Want to work well into retirement? Try marijuana
Published: Mar 21, 2019 10:51 a.m. ET
Weed could push the hours we work higher.
A new study published in the spring 2019 issue of the Journal of Policy Analysis and Management finds that the passage of medical marijuana laws seems to help reduce pain levels and increase the number of hours worked by older adults.
“Three principle findings emerge from our analysis,” the study authors reveal. “First, active state medical marijuana laws lead to lower pain and better self-assessed health among older adults. Second, state medical marijuana laws lead to increases in older adult labor supply … Third, the effects of medical marijuana laws are largest among older adults with a health condition that would qualify for legal medical marijuana use under current state laws.”
The results were significant: Among those who — because of a health issue — would qualify for medical marijuana in their state, the researchers found a 4.8% decrease in pain and a 6.6% increase in reported good or excellent health. They also found a 7.3% increase in levels of full-time work among people who qualified for medical marijuana.
“Medical marijuana laws increased hours worked by those who were already working … and increased the share of older adults who were working full time versus not working or working part-time,” explains Lauren Hersch Nicholas, an assistant professor in the Bloomberg School’s Department of Health Policy and Management. However, she notes that there was “no change in movement in and out of the labor force, so medical marijuana laws didn’t seem to delay retirement or allow people to return to work if they had already stopped working.”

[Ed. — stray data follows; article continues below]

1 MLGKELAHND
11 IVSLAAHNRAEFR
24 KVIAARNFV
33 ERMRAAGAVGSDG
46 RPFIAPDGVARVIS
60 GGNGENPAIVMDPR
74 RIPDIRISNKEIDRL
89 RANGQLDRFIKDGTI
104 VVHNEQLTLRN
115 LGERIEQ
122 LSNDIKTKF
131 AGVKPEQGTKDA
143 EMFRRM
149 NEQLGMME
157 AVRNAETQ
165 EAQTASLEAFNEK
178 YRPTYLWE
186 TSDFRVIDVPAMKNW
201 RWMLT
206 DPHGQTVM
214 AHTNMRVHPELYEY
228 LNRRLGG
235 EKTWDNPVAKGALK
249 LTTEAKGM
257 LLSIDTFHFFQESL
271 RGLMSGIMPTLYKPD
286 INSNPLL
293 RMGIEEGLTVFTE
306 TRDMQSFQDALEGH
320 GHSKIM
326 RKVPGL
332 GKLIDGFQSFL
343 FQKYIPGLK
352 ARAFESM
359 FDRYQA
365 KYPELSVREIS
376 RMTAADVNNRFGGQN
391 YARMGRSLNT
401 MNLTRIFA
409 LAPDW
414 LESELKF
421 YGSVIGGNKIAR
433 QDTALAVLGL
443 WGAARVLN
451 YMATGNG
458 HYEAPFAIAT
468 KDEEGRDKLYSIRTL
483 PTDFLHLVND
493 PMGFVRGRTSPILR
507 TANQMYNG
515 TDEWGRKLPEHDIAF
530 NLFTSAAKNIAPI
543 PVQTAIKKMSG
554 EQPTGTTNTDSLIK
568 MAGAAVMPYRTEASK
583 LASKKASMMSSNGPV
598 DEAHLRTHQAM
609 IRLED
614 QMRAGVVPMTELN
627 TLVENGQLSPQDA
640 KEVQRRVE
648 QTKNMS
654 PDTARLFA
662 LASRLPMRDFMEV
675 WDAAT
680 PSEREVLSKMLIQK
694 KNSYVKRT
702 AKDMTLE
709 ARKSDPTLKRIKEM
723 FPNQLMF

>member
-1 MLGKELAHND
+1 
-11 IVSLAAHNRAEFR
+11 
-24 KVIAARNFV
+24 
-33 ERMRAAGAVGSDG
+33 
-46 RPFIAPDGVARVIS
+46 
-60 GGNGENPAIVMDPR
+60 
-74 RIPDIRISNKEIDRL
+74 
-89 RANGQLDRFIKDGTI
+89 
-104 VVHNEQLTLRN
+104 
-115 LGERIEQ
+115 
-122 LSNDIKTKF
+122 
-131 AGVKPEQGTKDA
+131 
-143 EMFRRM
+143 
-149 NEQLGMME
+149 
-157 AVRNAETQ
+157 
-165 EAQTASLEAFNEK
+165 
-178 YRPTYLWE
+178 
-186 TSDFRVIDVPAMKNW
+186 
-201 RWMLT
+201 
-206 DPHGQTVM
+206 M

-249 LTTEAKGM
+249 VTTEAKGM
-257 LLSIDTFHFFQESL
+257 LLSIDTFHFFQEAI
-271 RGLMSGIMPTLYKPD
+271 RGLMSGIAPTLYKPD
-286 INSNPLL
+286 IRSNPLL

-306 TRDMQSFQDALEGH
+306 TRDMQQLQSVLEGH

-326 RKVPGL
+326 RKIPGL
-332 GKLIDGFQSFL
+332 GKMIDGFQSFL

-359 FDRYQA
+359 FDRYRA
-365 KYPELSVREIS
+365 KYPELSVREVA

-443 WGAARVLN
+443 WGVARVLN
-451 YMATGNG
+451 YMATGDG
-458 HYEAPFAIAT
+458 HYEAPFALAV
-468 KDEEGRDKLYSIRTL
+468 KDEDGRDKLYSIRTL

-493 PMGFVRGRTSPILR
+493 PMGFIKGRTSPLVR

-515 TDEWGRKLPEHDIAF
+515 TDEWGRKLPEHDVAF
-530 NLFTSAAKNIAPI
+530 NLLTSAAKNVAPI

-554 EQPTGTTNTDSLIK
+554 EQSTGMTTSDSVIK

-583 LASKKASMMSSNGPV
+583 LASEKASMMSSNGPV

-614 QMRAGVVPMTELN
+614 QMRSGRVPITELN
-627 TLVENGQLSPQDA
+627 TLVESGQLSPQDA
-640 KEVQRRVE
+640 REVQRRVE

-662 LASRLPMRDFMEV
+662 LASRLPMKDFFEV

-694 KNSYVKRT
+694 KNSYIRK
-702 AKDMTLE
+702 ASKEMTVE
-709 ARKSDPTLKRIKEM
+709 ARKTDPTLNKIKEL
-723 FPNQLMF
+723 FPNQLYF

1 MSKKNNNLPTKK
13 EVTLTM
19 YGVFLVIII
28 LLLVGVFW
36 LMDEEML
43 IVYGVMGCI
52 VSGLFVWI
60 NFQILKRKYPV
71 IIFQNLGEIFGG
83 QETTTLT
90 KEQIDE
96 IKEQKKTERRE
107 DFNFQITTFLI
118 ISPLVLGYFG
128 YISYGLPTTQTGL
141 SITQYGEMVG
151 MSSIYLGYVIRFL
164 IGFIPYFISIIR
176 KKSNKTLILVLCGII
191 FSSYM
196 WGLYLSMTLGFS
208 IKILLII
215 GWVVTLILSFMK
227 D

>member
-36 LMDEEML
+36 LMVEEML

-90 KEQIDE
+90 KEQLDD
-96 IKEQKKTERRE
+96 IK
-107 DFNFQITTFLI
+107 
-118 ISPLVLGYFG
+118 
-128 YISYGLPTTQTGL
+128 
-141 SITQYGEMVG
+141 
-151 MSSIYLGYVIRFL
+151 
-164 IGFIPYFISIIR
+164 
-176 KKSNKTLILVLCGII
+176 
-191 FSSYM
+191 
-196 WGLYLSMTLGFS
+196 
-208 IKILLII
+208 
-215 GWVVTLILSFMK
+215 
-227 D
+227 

The researchers analyzed more than 100,000 survey responses from people ages 51 and older over 20 years. They then matched the dates when medical marijuana laws took effect to the survey responses to track the possible effects of these policy changes.
Of course, this doesn’t prove that the laws cause these positive pain and labor force effects, but it does strongly hint that medical marijuana may be a key to cutting pain and lengthening the ability to work for older people, the researchers concluded. “We think that the increase in hours worked reflects 3 factors: 1) better symptom control, such as less pain for some users; 2) fewer work-precluding side effects for users switching from other treatment regimens such as opioid pain management; 3) reduced need to supply caregiving for family members who can now use medical marijuana for symptom relief,” says Hersch Nicholas.
That finding may speak to many of us, as Americans plan to work longer: Indeed, more than half of people ages 35 and older say they expect to work past age 65, according to data from AARP. More than one in 10 expect to work in their 80s and beyond.
It’s important to note that marijuana is not without serious side effects: The Mayo Clinic says that it can cause cognitive impairment, headache, dizziness, fatigue and paranoid thinking, among other effects. And no one should take it without consulting a doctor first.
According to the National Conference of State Legislatures, more than 30 states have some kind of medical marijuana law on the books. The Mayo Clinic shows that it may help with conditions like glaucoma, nausea and vomiting associated with cancer treatment, pain, seizures and muscle stiffness and spasms caused by multiple sclerosis.
“Our study is important because of the limited availability of clinical trial data on the effects of medical marijuana,” says Nicholas said in a statement. (More than half of older adults in the study reported one or more chronic condition with symptoms that could be treated with medical marijuana.) “While several studies point to improved pain control with medical marijuana, research has largely ignored older adults even though they experience the highest rates of medical issues that could be treated with medical marijuana.”